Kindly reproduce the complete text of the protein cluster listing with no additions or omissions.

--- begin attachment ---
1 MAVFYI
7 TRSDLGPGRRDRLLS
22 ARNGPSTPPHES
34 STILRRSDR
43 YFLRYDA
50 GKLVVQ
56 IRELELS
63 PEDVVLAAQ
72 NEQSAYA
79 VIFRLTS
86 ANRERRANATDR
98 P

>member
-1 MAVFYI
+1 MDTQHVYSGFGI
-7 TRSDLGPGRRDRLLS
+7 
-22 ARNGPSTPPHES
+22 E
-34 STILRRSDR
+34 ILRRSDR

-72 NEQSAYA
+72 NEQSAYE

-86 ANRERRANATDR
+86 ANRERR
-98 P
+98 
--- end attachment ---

1 MAVFYI
7 TRSDLGPGRRDRLLS
22 ARNGPSTPPHES
34 STILRRSDR
43 YFLRYDA
50 GKLVVQ
56 IRELELS
63 PEDVVLAAQ
72 NEQSAYA
79 VIFRLTS
86 ANRERRANATDR
98 P

>member
-1 MAVFYI
+1 MDTQHVYSGFGI
-7 TRSDLGPGRRDRLLS
+7 
-22 ARNGPSTPPHES
+22 E
-34 STILRRSDR
+34 ILRRSDR

-72 NEQSAYA
+72 NEQSAYE

-86 ANRERRANATDR
+86 ANRERR
-98 P
+98 